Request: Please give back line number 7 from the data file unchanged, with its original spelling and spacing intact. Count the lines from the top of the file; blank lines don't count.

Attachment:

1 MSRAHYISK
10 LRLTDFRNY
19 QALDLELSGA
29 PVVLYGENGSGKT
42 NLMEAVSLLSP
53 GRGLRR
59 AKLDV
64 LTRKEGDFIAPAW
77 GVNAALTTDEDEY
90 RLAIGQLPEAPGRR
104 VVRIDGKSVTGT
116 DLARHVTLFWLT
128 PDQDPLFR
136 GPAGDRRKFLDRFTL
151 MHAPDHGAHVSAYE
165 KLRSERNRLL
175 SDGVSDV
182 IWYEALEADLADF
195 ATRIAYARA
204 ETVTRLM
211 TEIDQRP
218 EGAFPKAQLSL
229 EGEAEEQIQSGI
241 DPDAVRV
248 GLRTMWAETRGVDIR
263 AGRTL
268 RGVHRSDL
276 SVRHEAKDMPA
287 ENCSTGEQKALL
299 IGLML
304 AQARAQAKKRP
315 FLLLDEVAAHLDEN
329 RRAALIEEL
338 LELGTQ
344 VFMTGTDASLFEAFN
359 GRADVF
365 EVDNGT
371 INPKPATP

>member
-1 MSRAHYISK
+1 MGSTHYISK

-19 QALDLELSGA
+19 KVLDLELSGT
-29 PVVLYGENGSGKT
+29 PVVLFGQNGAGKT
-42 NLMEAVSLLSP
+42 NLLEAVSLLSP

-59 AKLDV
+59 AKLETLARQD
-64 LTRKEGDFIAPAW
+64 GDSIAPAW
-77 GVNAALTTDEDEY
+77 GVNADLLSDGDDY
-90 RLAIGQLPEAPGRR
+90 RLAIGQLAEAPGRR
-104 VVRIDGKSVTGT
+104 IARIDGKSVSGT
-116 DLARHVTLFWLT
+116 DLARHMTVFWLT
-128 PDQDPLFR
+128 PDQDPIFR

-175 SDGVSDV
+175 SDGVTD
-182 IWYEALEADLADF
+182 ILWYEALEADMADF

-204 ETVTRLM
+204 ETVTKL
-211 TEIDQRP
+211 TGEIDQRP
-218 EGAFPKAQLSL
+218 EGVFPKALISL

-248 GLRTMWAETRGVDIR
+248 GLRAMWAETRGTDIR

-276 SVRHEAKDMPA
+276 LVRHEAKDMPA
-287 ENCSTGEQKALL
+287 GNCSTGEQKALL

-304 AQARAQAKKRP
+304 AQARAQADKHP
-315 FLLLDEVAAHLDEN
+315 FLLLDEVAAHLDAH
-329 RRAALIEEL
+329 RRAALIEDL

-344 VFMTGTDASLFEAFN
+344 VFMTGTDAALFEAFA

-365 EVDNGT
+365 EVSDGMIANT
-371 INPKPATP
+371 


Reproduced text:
59 AKLDV